So I will be voting next week with the Government to authorise strikes against Daesh wherever they may be. Now is the time to act. We must not allow the habitual pacifists and nay-sayers to make us shrink from it. The children of the innocents would give us no thanks for doing so.
3rd December - I voted Â in favour of extending our airstrikes against Daesh in Iraq into Syria.
Here's why. First, any ultra-hawk who argues that this will be the decisive solution to the
problem, will somehow or another solve the myriad and complex problems in the region
is fooling himself and his listeners. The results of the action cannot be predicted with
I would be the first to agree that there are many difficult questions attached to it.
Will our modest eight Tornadoes, even with their decisive Brimstone missiles make much
difference? Who will carry out the ground operations necessary to secure the ultimate
destruction of Daesh? How can we prevent the deaths of innocent civilians? Will it make
security at home here better or worse? Is our enemy's enemy our friend? In which case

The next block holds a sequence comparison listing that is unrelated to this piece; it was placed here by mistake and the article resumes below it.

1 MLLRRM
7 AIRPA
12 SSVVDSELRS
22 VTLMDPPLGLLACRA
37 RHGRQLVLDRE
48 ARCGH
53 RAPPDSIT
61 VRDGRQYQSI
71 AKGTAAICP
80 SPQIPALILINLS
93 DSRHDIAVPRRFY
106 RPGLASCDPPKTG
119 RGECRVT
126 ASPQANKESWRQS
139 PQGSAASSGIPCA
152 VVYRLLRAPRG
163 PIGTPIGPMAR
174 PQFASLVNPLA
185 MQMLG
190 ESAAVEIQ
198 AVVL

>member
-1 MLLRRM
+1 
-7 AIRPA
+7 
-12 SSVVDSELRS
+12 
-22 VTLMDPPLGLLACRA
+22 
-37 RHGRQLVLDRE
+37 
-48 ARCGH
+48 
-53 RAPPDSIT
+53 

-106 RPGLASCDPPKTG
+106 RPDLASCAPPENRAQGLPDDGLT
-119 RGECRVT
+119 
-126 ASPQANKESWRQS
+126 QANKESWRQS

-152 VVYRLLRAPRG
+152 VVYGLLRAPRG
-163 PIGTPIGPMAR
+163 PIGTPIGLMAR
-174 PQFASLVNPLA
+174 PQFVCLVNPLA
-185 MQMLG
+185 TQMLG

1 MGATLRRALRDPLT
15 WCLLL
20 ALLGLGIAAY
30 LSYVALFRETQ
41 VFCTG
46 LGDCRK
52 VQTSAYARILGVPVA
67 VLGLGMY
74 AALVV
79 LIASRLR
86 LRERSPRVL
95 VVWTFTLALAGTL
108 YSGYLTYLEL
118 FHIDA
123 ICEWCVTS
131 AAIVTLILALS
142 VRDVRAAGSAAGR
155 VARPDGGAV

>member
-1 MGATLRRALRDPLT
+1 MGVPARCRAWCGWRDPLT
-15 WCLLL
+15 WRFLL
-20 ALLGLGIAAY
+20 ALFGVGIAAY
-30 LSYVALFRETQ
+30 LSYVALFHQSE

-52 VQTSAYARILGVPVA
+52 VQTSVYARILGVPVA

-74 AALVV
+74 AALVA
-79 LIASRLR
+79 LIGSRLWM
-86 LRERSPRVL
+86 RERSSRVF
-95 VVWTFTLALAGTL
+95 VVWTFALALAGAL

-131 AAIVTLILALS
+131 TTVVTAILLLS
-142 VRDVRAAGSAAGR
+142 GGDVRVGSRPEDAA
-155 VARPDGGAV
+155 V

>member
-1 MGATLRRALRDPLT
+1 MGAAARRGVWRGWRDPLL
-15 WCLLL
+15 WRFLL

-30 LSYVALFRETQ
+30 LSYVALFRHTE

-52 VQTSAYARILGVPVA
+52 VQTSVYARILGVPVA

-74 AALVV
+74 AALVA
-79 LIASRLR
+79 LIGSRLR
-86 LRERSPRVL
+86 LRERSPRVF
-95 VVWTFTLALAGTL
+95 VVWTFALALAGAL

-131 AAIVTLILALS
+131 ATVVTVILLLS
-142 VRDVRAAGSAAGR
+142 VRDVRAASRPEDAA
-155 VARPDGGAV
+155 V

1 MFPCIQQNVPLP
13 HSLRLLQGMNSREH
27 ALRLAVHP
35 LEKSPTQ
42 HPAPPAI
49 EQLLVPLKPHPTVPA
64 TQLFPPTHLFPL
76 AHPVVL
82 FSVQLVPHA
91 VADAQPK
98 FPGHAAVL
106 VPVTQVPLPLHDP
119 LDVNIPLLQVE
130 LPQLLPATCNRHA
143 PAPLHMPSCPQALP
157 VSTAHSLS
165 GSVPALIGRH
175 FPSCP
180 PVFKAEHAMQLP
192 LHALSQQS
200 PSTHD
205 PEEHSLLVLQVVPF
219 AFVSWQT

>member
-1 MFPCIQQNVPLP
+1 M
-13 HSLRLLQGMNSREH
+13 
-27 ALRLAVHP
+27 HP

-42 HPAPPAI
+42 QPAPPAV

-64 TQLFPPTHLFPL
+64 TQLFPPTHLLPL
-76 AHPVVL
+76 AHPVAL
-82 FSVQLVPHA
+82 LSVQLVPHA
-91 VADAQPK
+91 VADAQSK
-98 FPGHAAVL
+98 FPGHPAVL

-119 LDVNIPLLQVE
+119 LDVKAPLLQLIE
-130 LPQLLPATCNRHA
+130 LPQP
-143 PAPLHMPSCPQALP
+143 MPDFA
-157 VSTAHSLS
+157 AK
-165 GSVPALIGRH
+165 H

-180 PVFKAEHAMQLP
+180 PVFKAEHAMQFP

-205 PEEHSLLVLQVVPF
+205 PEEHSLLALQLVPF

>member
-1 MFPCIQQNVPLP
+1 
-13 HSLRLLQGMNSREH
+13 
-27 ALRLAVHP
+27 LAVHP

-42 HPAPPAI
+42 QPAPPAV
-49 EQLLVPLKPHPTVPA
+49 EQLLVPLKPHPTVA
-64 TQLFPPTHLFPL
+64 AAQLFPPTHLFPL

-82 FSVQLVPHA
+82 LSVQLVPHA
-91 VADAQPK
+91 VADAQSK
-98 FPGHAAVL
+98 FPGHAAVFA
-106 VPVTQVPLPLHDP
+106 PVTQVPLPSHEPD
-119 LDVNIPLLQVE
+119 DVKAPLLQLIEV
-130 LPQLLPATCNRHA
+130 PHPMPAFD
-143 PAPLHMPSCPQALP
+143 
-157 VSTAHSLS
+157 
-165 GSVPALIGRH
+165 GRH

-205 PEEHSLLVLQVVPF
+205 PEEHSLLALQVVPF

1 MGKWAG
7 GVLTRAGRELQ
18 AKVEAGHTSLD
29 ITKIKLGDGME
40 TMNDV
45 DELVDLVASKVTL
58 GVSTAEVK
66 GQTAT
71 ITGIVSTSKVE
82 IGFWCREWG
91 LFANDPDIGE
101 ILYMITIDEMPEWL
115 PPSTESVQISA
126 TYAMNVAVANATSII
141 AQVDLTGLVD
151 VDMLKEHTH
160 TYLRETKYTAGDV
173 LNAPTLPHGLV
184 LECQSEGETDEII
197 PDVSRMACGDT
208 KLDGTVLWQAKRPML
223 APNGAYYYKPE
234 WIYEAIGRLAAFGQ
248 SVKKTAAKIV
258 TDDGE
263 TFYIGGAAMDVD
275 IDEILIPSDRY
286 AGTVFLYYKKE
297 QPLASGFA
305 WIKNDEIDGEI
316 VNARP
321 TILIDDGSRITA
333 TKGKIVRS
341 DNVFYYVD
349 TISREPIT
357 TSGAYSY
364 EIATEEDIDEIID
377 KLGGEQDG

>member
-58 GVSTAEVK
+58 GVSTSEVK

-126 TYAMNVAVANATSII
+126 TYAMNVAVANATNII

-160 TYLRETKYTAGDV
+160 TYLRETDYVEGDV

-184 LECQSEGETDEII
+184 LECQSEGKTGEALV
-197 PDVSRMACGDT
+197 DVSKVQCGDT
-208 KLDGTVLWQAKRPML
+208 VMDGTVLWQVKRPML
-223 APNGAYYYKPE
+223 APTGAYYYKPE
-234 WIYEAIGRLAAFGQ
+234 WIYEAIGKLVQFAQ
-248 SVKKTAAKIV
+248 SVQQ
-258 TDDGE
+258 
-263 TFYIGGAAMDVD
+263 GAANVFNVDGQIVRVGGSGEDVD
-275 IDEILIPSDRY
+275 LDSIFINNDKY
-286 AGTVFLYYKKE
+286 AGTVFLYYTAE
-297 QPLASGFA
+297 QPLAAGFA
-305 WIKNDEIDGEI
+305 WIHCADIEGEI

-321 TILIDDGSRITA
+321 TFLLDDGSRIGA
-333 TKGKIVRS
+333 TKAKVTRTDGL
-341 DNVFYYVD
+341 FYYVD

are we now on the same side as Bashar Assad and Vladimir Putin? If so is our action
helping the Sunni majority population? Are they better under Assad or under ISIS? (The
people of Afghanistan might have a view on that.) These and a thousand other questions
are of course perfectly legitimate concerns. And anyone who claims to have the answer to
them has either got the wisdom of Solomon multiplied a thousand times, or else he is
fooling himself. No-one, but no-one can be certain that taking the action we were
discussing on Wednesday will necessarily be of long-term benefit to humanity. The fact is
that the Middle East is a cauldron, a viper's nest, a maelstrom, and there can in reality be